In the Shadow depicts a world turned every which way and loose. It’s 9/11 all over again, sky falling and all. Plate 1 stylizes Dan Rather, humanizes the stunned Spiegelman, ennobles the city’s terrified populace and casts the two towers in an eerie, radiated orange, as if they’re still burning. Plate 2 suggests irony isn’t dead, in a panel billboarding an Arnold Schwarzenegger movie against a soot-filled sky. In that same plate, at right center top, Spiegelman and wife Francoise Mouly (the New Yorker’s art director) seem all antennae, hearing the crash of the first plane as a red “Roarrrrrrrr!!” The planes in the picture and in our recollection of that day’s world collapse simultaneously, freezing the Spiegelmans in the frame. As in an Egyptian frieze, background and foreground merge, the humans in the plate paralyzed by the dread of the moment.
Spiegelman realizes his daughter Nadja is at school at the foot of the towers and he must rescue her. He and Mouly rush through town to reach Nadja; in temporarily overcoming his nicotine habit, Spiegelman turns into the mouse from Maus, a Jew who mentally links the soot of that day’s Manhattan with the smoke of Auschwitz. These ghastly aromas lead Spiegelman/Maus to figure that if cigarettes won’t kill him, the nation’s poor air quality will.
In the Shadow is about overcoming paranoia, about coming to terms with a world in which news happens so quickly it’s instantly commercialized. The world Spiegelman deplores, loves and so vividly depicts is one in which rhetoric trumps passion, the threat of terrorism justifies continuous war, and Spiegelman finds himself living in the “state of alienation,” a country he says cries out for a third party, but not the “Ostrich Party” of the R. Crumb-like Panel 5 centerpiece.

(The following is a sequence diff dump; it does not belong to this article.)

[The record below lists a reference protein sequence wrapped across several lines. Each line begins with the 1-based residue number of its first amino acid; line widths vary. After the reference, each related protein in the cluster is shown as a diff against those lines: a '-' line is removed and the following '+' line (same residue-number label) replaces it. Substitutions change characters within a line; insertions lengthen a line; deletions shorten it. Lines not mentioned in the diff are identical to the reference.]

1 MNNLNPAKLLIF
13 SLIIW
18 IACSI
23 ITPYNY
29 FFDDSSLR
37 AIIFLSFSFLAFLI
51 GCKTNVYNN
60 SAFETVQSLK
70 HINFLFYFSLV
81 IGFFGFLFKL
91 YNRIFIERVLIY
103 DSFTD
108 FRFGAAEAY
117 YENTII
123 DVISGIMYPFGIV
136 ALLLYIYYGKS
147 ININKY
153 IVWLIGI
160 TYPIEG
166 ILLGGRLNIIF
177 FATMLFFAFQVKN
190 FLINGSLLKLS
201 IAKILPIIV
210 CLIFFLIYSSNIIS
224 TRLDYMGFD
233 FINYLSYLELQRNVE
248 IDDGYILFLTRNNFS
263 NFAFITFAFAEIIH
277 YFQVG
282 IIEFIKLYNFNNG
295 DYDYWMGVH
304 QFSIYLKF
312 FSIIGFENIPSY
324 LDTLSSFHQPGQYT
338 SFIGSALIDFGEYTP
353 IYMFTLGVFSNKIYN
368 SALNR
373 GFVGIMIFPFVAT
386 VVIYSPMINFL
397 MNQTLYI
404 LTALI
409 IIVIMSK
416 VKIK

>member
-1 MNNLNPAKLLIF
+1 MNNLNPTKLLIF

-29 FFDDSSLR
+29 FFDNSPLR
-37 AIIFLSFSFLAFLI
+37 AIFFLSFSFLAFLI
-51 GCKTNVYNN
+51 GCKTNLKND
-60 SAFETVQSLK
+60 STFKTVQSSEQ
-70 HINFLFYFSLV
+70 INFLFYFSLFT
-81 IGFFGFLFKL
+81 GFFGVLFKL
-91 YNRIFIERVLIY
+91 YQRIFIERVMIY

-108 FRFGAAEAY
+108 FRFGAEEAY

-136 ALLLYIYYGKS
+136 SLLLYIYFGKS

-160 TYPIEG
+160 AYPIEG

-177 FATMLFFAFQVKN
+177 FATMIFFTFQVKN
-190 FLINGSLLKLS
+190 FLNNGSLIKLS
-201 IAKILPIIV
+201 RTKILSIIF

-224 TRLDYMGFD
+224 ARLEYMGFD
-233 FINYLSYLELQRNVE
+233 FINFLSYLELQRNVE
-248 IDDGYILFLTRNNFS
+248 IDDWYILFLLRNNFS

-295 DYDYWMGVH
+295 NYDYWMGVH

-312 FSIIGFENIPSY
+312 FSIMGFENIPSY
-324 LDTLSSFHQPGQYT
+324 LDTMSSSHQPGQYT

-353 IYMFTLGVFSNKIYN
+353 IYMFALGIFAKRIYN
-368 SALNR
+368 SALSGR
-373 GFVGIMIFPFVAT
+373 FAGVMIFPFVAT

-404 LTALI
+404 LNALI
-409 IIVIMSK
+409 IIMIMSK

In the Shadow of No Towers treats Washington as a separate nation. It’s a New York scold of the current administration. It’s also a profound act of engagement: Spiegelman quit creating comics for much of the ’90s and, at the turn of the century, was even disenchanted with the New Yorker, which he viewed as too complacent. In the Shadow puts him back in the polemics game.
When the German newspaper Die Zeit offered him free comic rein, Spiegelman jumped at the chance to create graphics about 9/11 that would align with the garish comic broadsheets of a century earlier. That may be one reason the end of this book features Spiegelman’s history of early comics and comic pages from such legendary and politically divisive newspapers as the New York American and the New York World. The last historic panel is a “Bringing up Father” page from Hearst’s New York American in which Father tries to prop up the Tower of Pisa because he can’t stand its being out of line. The end page sets a tumbling Spiegelman against contemporary headlines spanning the attacks, the war in Iraq and the latest dish about a Britney Spears video.
In the Shadow of No Towers is Spiegelman’s attempt to stand firm against a world that continues to collapse around him. It’s original, provocative and populist art, creation as affirmation, small but eloquent comfort.
Carlo Wolff is a free-lance writer from Cleveland.Powered by Sidelines